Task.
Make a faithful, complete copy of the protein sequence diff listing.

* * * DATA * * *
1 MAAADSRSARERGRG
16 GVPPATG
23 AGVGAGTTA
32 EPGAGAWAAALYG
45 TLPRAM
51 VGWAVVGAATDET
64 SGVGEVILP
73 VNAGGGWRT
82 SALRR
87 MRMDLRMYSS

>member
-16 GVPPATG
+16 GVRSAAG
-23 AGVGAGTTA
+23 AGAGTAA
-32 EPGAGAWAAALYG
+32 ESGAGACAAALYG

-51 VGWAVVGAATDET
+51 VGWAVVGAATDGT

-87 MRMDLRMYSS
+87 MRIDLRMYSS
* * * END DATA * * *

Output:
1 MAAADSRSARERGRG
16 GVPPATG
23 AGVGAGTTA
32 EPGAGAWAAALYG
45 TLPRAM
51 VGWAVVGAATDET
64 SGVGEVILP
73 VNAGGGWRT
82 SALRR
87 MRMDLRMYSS

>member
-16 GVPPATG
+16 GVRSAAG
-23 AGVGAGTTA
+23 AGAGTAA
-32 EPGAGAWAAALYG
+32 ESGAGACAAALYG

-51 VGWAVVGAATDET
+51 VGWAVVGAATDGT

-87 MRMDLRMYSS
+87 MRIDLRMYSS